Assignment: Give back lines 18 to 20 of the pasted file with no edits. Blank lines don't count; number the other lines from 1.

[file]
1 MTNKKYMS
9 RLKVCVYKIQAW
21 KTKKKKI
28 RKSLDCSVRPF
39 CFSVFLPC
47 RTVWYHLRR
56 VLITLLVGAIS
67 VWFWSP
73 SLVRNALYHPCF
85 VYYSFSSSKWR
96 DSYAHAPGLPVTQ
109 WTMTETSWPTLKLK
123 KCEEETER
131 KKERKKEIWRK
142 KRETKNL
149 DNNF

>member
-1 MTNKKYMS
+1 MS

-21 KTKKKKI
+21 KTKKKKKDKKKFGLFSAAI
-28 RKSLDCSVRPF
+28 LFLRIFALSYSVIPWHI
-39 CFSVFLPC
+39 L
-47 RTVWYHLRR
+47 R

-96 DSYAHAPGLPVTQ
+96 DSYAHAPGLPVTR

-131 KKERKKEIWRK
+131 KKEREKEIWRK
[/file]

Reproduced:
-1 MTNKKYMS
+1 MS

-21 KTKKKKI